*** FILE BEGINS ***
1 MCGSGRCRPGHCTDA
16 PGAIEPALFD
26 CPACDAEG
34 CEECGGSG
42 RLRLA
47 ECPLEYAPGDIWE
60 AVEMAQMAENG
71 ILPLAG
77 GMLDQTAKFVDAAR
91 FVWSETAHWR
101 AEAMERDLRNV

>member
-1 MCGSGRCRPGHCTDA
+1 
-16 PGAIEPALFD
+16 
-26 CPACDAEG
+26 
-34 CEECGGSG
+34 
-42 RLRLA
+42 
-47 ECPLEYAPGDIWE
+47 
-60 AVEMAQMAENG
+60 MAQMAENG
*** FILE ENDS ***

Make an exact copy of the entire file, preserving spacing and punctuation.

1 MCGSGRCRPGHCTDA
16 PGAIEPALFD
26 CPACDAEG
34 CEECGGSG
42 RLRLA
47 ECPLEYAPGDIWE
60 AVEMAQMAENG
71 ILPLAG
77 GMLDQTAKFVDAAR
91 FVWSETAHWR
101 AEAMERDLRNV

>member
-1 MCGSGRCRPGHCTDA
+1 
-16 PGAIEPALFD
+16 
-26 CPACDAEG
+26 
-34 CEECGGSG
+34 
-42 RLRLA
+42 
-47 ECPLEYAPGDIWE
+47 
-60 AVEMAQMAENG
+60 MAQMAENG